Rarely does one make a purchase these days without checking product and company reviews, searching for online coupons, and reading sellers’ and buyers’ opinions of previous transactions. No longer can retailers rely on foot traffic, word of mouth and basic advertising to grow their pool of shoppers, as online business and the reputation that comes with it becomes more essential every day. In order to help both retailers and shoppers in the Internet age of purchasing, here’s a look at the types of reviews independent retailers are facing, how they should respond to them and how they can boost their online reputations.
Before the dawn of online retail, one might ask a friend before visiting a store what they think of the shop, or query a shopping partner on their opinion of a clothing item before purchasing. But now one’s shopping partners include a seemingly unlimited pool of fellow shoppers online. For basic purchases, the most important reviews are individual product reviews. Someone buying a new dress first wants to know if the color and description online match the actual product and if previous buyers have any complaints or concerns. Companies can use these reviews to improve products in the future, but it is probably inefficient to respond to these individually, and most of them do not require a response in the first place. On sites such as Amazon, seller reviews also come into play, as buyers rate previous transactions overall, rather than just individual items. Reputation is key on these sites, and relates to a seller’s timeliness, reliability and the quality of the product he or she delivers, among other things. These reviews are more likely to require a response than other types of reviews, since these kinds of sales are based more on individual reputation.
The last type of reviews, and those most likely to have a lasting impact on retailers’ reputations, are comments on the company as a whole. These may appear on Facebook, Twitter or Yelp, for smaller retail outlets. Customers may make comments on a Twitter feed or Facebook fan page about the “awesome new shoes” they purchased, or they may ask why their order took so long to ship and was in the wrong size. Since these are public and can be seen by both existing and prospective consumers, and concern more than just one item or service, they are key to establishing a good reputation for retailers online. Reviews posted on Facebook and Twitter are the easiest to respond to, and can be seen by all the company’s “fans.” Social media is one of the most important sources of online reputation these days, and retailers should be mindful of the comments and concerns posted by consumers, and when they require a response. Consistency should be maintained so all consumers are treated equally. This means a company can choose to acknowledge all reviews publicly, whether positive or negative, or can choose to only respond to negative ones, and should stick to whichever strategy is chosen.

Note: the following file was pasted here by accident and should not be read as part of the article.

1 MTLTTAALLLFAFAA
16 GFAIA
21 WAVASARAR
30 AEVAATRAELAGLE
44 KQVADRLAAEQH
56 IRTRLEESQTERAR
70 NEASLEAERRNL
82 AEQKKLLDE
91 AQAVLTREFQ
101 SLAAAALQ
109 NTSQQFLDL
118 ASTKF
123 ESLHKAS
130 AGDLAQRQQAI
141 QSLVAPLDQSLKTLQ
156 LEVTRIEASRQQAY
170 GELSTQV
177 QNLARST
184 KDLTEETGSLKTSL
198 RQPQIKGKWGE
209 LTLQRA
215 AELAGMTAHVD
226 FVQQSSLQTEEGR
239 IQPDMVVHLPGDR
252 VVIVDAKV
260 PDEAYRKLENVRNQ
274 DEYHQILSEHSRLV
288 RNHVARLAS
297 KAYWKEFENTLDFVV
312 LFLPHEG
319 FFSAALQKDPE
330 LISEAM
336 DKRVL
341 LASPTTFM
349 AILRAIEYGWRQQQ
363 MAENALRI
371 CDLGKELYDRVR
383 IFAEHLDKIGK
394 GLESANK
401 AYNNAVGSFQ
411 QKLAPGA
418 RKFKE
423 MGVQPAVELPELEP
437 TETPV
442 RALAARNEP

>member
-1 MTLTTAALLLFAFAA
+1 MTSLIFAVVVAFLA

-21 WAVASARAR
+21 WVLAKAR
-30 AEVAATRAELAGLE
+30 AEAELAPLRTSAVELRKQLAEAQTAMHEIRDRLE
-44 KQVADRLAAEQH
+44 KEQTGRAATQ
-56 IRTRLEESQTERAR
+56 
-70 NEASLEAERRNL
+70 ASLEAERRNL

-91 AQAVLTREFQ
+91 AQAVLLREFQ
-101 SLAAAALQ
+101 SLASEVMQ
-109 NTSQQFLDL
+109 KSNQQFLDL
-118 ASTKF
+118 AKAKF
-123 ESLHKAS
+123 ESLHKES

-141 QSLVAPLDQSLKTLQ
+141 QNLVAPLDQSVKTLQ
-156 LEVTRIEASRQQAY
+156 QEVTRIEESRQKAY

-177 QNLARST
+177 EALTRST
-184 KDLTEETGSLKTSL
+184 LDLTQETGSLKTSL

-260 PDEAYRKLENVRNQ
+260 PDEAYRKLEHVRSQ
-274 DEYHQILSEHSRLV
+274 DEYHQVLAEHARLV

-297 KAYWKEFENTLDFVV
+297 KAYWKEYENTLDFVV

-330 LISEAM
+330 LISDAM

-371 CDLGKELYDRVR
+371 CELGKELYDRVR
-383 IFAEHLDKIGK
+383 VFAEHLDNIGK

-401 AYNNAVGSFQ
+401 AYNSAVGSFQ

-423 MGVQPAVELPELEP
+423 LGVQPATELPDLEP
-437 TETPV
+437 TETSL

Certainly not every product, buyer or seller review requires a response. If it did, retailers wouldn’t get much selling done. But many reviews present an opportunity for retailers to build or repair a relationship with new, old or prospective consumers. This is especially important for small sellers and buyers operating on sites such as Amazon and eBay. Responding quickly, publicly and appropriately to reviews, especially when they are negative, can prevent further reputation damage and may even turn the reviewer into a repeat customer.
Businesses of any size can incorporate positive reviews into their own websites and marketing materials, with proper permission from reviewers. They can be put on the front page of a retailer’s website or in a separate section set aside for reviews. Besides building online reputation on their own, posting reviews informs customers that the company is hearing them and that their opinions matter. But almost more important than stacking up positive reviews is how a company responds to negative reviews. Since it’s pretty much impossible that every customer in every transaction will be 100 percent satisfied, consumers both old and new want to know a company can respond to their legitimate concerns, and the concerns of other similar consumers, in a timely and respectful fashion.
While one may not automatically think of the words “online reputation” when buying a new pair of sneakers online, it is becoming increasingly clear that it plays a role in each and every purchase consumers make. So it’s essential for companies operating online retail space to think of how they are viewed by consumers, and to respond to reviews and consumer concerns and requests on public venues when necessary.
Jay Buerck is the COO of the Online Rep Management company, OnlineRepManagement.com and has worked as an online marketing specialist for over eight years, including stints with three Inc. 500 Award Companies in the industries of Event Tickets, Internet Marketing, and Mortgages. You can find more tips and strategies by following Jay on Twitter (@jaybuerck) or Google+.